26 High-Fiber Foods You Should Add to Your Grocery List

Eating more fiber is easier (and more delicious) than you think, according to our dietitian. Just keep an eye out for high-fiber foods.

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high fiber foods like apples, strawberries, oatmeal, pears, spinach and Brussels sprouts

Getting enough dietary fiber is key for digestion and has so many health benefits. You probably already know that whole wheat and oats are high in fiber (we’re talking about you, overnight oatmeal), but you might not have known that these 25 foods are packed with fiber to help your digestive system feel its best.

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Raspberries in a Bowl via Taste of Home
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Raspberries top the list for fruits that are high in fiber, packing in 8 grams of fiber in one cup. While one cup might seem like a lot to eat in one sitting, you won’t be able to stop popping these ruby berries like candy. Not into having them as a snack? Here’s a bunch of raspberry recipes to try.

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A heap of pistachios on a plate on rusty background
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A great source of manganese and phosphorus, pistachios are also loaded with fiber. They make the perfect snack whether you’re on the road or relaxing with a good book. Find more dietitian-recommended high-fiber snacks.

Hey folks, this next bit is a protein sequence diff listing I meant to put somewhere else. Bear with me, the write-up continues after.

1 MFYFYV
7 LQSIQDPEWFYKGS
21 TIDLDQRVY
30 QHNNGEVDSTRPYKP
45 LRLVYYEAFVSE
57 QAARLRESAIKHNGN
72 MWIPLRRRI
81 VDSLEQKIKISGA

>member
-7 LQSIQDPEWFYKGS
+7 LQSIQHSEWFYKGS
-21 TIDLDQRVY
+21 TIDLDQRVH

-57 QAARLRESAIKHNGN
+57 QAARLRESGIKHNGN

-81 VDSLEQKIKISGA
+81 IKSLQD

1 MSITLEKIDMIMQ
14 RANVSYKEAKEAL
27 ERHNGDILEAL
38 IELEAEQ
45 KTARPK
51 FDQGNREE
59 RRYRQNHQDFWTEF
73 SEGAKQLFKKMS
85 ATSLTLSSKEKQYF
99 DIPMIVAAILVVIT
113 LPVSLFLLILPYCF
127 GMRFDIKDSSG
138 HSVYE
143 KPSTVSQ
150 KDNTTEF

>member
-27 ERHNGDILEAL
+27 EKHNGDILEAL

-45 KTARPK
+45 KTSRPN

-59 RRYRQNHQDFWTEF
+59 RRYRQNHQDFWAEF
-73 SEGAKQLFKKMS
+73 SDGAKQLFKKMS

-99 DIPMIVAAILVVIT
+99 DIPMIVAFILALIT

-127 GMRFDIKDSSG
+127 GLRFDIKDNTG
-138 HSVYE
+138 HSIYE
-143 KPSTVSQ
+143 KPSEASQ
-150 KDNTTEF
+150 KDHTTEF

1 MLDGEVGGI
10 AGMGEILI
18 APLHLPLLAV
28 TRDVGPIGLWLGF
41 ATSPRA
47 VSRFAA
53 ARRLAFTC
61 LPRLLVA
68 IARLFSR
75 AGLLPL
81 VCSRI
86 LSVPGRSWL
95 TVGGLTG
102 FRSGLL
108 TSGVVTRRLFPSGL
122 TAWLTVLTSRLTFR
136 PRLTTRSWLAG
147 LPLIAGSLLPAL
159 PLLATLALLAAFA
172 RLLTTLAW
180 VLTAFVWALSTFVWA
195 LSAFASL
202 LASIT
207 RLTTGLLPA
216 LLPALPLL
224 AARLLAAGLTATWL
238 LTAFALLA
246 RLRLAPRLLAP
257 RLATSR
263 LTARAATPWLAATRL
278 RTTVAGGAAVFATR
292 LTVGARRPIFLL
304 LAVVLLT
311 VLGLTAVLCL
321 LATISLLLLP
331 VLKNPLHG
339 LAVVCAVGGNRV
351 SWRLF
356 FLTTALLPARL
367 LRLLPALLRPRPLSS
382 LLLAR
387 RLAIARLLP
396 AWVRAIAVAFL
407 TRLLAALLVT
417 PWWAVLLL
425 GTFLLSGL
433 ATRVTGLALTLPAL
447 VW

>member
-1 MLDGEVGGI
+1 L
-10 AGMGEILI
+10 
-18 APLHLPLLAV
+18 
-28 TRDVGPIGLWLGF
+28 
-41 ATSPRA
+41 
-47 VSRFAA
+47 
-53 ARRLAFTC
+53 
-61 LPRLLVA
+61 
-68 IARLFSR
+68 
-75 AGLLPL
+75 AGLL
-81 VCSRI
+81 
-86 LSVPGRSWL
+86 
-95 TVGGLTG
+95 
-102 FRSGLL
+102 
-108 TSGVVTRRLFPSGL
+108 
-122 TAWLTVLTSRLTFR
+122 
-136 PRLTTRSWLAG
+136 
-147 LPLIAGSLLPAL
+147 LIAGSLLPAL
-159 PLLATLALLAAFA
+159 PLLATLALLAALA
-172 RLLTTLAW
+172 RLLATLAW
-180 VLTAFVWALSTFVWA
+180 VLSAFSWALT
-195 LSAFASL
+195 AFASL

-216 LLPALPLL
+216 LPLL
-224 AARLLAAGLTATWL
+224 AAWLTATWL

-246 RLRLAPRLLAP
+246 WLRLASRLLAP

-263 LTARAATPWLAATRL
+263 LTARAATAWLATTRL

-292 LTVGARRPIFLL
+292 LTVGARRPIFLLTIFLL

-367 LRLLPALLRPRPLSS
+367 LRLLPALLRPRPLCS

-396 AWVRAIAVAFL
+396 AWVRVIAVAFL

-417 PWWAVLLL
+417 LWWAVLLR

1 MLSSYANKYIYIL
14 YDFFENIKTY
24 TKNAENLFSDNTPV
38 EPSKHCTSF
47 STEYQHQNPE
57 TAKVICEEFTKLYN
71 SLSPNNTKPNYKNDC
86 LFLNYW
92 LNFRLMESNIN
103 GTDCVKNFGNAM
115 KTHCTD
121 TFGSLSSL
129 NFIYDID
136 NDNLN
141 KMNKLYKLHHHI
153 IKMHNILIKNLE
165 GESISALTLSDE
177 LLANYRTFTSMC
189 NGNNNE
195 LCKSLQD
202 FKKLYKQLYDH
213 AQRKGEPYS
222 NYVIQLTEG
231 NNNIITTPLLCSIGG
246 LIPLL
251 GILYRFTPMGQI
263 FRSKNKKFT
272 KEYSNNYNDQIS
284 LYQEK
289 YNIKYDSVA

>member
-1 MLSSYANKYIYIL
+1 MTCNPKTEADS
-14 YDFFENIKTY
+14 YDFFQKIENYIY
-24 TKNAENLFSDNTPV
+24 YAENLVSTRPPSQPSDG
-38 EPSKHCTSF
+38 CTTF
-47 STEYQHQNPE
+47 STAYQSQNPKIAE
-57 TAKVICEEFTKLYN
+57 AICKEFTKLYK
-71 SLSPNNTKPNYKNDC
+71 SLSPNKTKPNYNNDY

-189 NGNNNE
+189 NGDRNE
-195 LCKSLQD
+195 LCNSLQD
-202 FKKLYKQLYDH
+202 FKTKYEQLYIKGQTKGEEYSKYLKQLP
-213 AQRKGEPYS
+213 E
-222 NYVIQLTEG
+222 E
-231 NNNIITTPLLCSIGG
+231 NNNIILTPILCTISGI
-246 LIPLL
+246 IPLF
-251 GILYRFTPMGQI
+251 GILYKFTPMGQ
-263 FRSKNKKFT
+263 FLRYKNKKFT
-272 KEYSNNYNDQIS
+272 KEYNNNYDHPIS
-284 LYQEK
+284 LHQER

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Close up photo of fresh artichoke. Top view on dark background.


You might think that artichokes are a vegetable, but you’re wrong! These green giants are unopened flowers, with a sweet and satisfying center, known as the heart, that are filled with fiber. Try them in these amazing artichoke dishes, from creamy dips to crispy pizzas.

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Healthy Organic Pears in the Basket.


Tasty and crisp, pears are high in insoluble fiber, which helps to make you feel fuller and accelerates the movement of food through your digestive system. Looking for a way to lower your cholesterol and blood pressure? You guessed it, pears are great for that, too. While snacking on them is great, these creative pear recipes will have you thinking about them in a whole new way.

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Black beans in a wooden bowl, black beans in a wooden spoon on a wood background
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Black Beans

While you’re probably familiar with black beans in your favorite Mexican-style dinner recipes, have you tried making black bean burgers at home? They’re a much higher-fiber food than beef burgers (15 grams per cup!) and are delicious to meat-eaters and vegetarians alike. Next, try these other black bean recipes.